I wasn’t on the Red Line a month ago when it derailed, but I easily could have been. It’s my primary subway line — the Harvard Square T is my hub to the transportation routes that go all over the city. For the most part, the MBTA buses and trains get me within yards of my destination or offer the best way to get to places where parking is virtually nonexistent or expensive.
Nobody wants to acknowledge it because it is an uncomfortable reminder of the nation’s racial reality. A glaring truth that does not reflect the melting pot "we’re all in this together" American narrative. But two weeks ago, the Parkland, Fla., school shooting put the mirror in front of us. The tragic loss of 17 lives at Marjory Stoneman Douglas High School revived the gun control controversy, and with it, underscored the ongoing discourse about whose lives matter.
When Rev. Wyatt Tee Walker died last month, I paused to acknowledge the man and his lifetime of fighting against discrimination. The 88-year-old pastor and organizer was one of the lions of social justice. But, it’s likely that outside of certain circles of religion, academia and activism, his name does not bring widespread public recognition. And that’s especially poignant in this month when we celebrate black history, because Rev. Wyatt Tee Walker is black history.
Muck Rack makes it simple to find people, tweets, or articles that mention any name, keyword, company, hashtag etc. We've compiled this guide to help you make the most of your search.
Selecting a term
Start searching tweets, articles from media outlets, articles mentioned in tweets, journalists'
names, titles and bios with some suggested searches:
Companies or Topics (e.g. iPhone, Microsoft)
Phrases (e.g. "cloud computing") — use quotes to keep the terms together
Twitter handles (e.g. @username) — returns those who have mentioned or replied to
Names (e.g. "David Pogue")
Hashtags (e.g. #sxsw, #london2012)
Bio details (e.g. vegan, Olympics, father)
Muck Rack's Advanced Search allows for many boolean operators.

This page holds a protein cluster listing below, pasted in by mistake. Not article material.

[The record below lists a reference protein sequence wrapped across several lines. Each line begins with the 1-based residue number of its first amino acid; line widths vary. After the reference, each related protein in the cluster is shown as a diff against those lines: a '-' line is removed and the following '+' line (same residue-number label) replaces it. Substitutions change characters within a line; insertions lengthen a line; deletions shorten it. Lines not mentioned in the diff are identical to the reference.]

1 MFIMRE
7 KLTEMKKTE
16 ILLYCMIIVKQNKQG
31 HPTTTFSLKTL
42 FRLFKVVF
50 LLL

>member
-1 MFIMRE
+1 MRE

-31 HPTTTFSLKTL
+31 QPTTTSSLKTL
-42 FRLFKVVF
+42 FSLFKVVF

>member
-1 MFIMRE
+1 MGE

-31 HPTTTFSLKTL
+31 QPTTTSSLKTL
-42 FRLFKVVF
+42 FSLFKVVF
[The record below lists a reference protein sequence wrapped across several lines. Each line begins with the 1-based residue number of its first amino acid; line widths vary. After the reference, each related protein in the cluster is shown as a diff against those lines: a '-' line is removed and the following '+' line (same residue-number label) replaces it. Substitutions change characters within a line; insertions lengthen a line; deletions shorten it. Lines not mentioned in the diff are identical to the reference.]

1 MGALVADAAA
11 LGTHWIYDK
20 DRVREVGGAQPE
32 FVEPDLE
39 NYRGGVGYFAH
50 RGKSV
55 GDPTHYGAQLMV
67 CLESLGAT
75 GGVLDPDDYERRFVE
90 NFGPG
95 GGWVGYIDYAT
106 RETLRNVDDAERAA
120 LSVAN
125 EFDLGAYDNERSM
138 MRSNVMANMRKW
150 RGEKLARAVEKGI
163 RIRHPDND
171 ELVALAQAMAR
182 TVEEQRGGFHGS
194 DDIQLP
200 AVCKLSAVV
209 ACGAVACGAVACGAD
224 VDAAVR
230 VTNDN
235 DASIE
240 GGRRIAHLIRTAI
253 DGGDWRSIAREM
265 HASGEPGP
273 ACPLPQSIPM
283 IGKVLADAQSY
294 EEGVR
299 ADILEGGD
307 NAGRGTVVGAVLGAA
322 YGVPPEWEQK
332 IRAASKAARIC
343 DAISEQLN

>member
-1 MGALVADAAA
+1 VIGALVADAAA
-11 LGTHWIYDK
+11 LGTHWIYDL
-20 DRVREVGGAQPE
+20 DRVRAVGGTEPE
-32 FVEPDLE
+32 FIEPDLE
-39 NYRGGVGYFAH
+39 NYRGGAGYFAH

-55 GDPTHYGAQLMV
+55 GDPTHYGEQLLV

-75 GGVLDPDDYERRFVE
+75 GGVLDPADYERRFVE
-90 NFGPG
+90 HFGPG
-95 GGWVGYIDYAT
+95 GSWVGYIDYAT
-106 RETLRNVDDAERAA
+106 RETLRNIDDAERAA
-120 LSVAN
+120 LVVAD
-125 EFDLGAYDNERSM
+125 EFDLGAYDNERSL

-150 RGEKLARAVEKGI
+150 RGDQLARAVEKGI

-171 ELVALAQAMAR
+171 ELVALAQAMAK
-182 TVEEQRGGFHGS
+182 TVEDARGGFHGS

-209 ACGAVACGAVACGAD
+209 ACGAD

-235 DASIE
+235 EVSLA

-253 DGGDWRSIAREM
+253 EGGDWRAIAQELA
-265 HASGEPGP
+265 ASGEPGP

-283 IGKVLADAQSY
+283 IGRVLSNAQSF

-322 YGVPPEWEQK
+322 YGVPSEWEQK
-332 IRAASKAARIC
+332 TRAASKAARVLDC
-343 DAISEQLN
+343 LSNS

Find results that mention multiple specified terms, use AND or
+. For example, ensure each result contains both Elon Musk and Mark Zuckerberg by
searching Musk AND Zuckerberg or Musk + Zuckerberg.
Use the operators OR or , to broaden your search when you'd like either of
multiple terms to appear in results. (This is the default behavior of our search when no operators
are used). For example, results will contain either cake or cookie by searching cake OR cookie or cake,cookie
Use NOT or - to subtract results from your search. For
example, searching Disney will yield results about the Walt Disney Company as well as Walt Disney
World Resort. To exclude mentions of Disney World, search for Disney -World or Disney
When using one of these operators with a phrase, enclose it in quotation marks. For example, you can
find results about smartphones excluding Apple's iPhone 4S by searching smartphone -"iPhone
Exact case matching or punctuation
If you're searching for a brand name or keyword that relies on specific punctuation marks or capitalization, you can
find results that match your exact query by adding matchcase: before the keyword you're searching for, like matchcase:E*TRADE .
Use parentheses to separate multiple
boolean phrases. For example, to find journalists talking about having fun in Disney World or
Disneyland, search for ("disney world" OR disneyland) AND fun.
An asterisk can be used to search for any variation of a root word truncated by the asterisk. For example, searching for admin* will return results for administrator, administration, administer, administered, etc.
A near operator is an AND operator where you can control the distance between the words. You can vary the distance the near operation uses by adding a forward slash and number (between 0-99) such as strawberries NEAR/10 "whipped cream", which means the strawberries must exist within 10 words of "whipped cream".